Everything you Need to Know about New Whistleblower laws in effect from 1 July
Are you on top of new laws which affect business? Read this article to learn about the changes to whistleblower legislation which came into effect on 1 July.
Fraud and corruption have damaging impacts on society. One way to minimise the prevalence of such conduct is to encourage people within businesses to speak out about it. This is called ‘whistleblowing’ because the person ‘blows the whistle’ on the conduct. In order to encourage whistleblowers who expose corruption, Australia has passed new whistleblower laws. In this article, we’ll summarise what the new laws are and what they may mean for your business.
What are the Objectives of the New Law?
The Treasury Laws Amendment (Enhancing Whistleblower Protections) Act 2019 (Cth) applies public sector whistleblower standards to the private sector. It does this to expose and further deter corruption in businesses because this conduct has many negative effects on Australians.
When Do New Whistleblower Laws take Effect and Who Does it Apply to?
The law took effect on 1 July 2019 and it applies to foreign and domestic businesses that operate under Australian law. Additionally, public companies and large proprietary companies must have a compliant whistleblower policy before 1 January 2020. Large proprietary companies are defined as those which satisfy two or more of the following:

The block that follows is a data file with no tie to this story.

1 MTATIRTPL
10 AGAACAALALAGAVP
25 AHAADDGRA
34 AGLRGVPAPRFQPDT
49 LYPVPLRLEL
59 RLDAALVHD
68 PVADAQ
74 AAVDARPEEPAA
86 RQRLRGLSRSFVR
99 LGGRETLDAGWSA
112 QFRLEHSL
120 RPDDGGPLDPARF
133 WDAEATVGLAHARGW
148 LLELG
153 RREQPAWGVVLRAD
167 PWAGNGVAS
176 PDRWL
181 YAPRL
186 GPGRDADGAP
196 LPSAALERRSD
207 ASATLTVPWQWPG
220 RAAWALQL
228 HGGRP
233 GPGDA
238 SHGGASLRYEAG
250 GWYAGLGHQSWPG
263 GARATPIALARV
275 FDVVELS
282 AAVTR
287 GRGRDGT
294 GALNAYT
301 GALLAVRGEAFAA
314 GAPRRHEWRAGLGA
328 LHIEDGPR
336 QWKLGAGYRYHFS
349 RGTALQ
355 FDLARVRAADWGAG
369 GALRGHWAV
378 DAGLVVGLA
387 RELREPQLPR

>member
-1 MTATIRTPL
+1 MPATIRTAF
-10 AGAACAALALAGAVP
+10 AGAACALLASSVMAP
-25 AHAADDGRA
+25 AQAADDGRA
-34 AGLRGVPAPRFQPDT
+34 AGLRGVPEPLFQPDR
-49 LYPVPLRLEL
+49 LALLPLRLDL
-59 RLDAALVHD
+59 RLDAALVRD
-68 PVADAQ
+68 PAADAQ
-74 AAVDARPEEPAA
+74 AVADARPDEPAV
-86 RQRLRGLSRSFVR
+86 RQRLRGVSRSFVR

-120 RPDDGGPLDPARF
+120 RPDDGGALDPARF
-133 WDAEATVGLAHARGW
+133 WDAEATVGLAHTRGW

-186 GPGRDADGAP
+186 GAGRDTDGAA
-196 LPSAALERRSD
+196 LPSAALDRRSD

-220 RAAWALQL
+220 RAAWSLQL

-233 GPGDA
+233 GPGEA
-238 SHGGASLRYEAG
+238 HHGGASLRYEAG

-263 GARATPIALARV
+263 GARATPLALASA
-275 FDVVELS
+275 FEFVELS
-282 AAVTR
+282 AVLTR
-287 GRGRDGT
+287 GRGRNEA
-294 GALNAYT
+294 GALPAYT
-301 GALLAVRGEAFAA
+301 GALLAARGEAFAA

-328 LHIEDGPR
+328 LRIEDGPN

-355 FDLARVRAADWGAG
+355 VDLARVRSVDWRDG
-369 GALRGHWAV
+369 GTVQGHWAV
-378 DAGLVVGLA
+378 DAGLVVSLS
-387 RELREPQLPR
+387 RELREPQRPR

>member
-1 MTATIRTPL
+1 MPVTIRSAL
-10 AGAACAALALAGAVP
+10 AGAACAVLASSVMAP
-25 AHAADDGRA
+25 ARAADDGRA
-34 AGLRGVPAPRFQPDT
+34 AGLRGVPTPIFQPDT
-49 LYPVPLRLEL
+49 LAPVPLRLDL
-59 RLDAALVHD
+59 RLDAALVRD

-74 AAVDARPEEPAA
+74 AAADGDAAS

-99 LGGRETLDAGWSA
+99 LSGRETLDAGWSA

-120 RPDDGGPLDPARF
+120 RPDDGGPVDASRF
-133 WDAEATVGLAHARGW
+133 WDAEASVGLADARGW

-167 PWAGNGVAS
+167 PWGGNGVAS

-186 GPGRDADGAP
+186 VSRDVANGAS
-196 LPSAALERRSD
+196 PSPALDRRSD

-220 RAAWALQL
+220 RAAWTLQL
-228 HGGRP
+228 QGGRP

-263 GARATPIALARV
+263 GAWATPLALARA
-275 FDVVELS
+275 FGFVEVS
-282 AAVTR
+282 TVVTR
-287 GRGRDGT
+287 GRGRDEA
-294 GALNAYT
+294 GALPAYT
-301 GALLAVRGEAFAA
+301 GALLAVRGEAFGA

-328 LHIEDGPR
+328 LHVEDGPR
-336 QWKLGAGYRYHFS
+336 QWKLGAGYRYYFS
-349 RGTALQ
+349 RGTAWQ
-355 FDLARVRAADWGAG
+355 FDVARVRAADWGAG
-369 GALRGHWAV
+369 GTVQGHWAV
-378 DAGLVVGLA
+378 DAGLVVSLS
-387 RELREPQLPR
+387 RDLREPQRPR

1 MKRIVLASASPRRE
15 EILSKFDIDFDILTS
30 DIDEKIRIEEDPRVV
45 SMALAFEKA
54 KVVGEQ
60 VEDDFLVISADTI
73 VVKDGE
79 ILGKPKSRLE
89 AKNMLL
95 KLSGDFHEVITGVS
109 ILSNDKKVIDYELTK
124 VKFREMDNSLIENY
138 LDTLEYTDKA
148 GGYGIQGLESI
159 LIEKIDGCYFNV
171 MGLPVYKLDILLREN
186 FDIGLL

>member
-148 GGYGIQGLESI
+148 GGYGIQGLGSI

- The consolidated revenue for the financial year of the company and any entities it controls is $25 million or more;
- The value of the consolidated gross assets at the end of the financial year of the company and any entities it controls is $12.5 million or more;
- The company and any entities it controls have 50 or more employees at the end of the financial year.
What are the Main Reforms?
Changes to what is Reportable Conduct
The new law has broadened the types of conduct that people can report and that fall under the new whistleblower protections. Previously, only contraventions of the Corporations Act 2001 (Cth) were reportable conduct. However, now any misconduct or an ‘improper state of affairs’ is reportable conduct. This can include any conduct that presents a danger to the public or financial system.
Changes to Who Can Make a Disclosure?
The new law has increased the number of people that can make a disclosure. Previously, only current employees could make disclosures. Conversely, now anyone who has had a relationship with the business can make a disclosure about it. For example, this could include former employees, contractors, suppliers, or spouses or relatives of any such people.
Changes to Who Can Receive a Disclosure
Similarly, the new law has also broadened the number of people that can receive a disclosure. Now a disclosure can be made to any manager or supervisor of the whistleblower.
The new law includes several other reforms. For example, the new law allows whistleblowers to make disclosures anonymously. Similarly, whistleblowers can make disclosures on objectively reasonable grounds rather than in ‘good faith’. Additionally, there are also greater penalties for any breach of confidentiality requirements or victimisation of a whistleblower.
In summary, the new law has broadened the process of disclosing and increased the protection of whistleblowers. The Government has subsequently taken a stance against corruption and misconduct in larger businesses, with the law being updated to reflect this and encourage employees to blow the whistle. If you’d like further guidance on how to make sure you comply with these changes, it is worth consulting a business lawyer.
Jackie is the Content Manager at Lawpath and manages the content team. She has a Law/Arts (Politics) degree from Macquarie University and is an admitted solicitor in the Supreme Court of NSW. She's interested in how technology can help shape the future legal landscape.